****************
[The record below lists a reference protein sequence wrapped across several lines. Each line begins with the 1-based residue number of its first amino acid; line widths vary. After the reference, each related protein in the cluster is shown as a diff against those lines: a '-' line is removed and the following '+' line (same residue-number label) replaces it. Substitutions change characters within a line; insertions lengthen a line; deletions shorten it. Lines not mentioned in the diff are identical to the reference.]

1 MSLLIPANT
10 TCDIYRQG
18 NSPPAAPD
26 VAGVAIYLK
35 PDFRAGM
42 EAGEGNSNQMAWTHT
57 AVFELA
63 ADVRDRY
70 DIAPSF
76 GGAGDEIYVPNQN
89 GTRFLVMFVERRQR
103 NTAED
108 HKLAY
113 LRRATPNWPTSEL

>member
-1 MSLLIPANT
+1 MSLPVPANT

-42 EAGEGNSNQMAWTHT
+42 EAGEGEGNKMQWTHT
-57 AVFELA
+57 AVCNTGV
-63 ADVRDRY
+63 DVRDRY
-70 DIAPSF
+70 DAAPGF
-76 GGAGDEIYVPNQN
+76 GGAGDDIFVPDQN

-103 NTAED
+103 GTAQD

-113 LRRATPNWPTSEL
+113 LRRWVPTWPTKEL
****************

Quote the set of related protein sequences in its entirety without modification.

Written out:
[The record below lists a reference protein sequence wrapped across several lines. Each line begins with the 1-based residue number of its first amino acid; line widths vary. After the reference, each related protein in the cluster is shown as a diff against those lines: a '-' line is removed and the following '+' line (same residue-number label) replaces it. Substitutions change characters within a line; insertions lengthen a line; deletions shorten it. Lines not mentioned in the diff are identical to the reference.]

1 MSLLIPANT
10 TCDIYRQG
18 NSPPAAPD
26 VAGVAIYLK
35 PDFRAGM
42 EAGEGNSNQMAWTHT
57 AVFELA
63 ADVRDRY
70 DIAPSF
76 GGAGDEIYVPNQN
89 GTRFLVMFVERRQR
103 NTAED
108 HKLAY
113 LRRATPNWPTSEL

>member
-1 MSLLIPANT
+1 MSLPVPANT

-42 EAGEGNSNQMAWTHT
+42 EAGEGEGNKMQWTHT
-57 AVFELA
+57 AVCNTGV
-63 ADVRDRY
+63 DVRDRY
-70 DIAPSF
+70 DAAPGF
-76 GGAGDEIYVPNQN
+76 GGAGDDIFVPDQN

-103 NTAED
+103 GTAQD

-113 LRRATPNWPTSEL
+113 LRRWVPTWPTKEL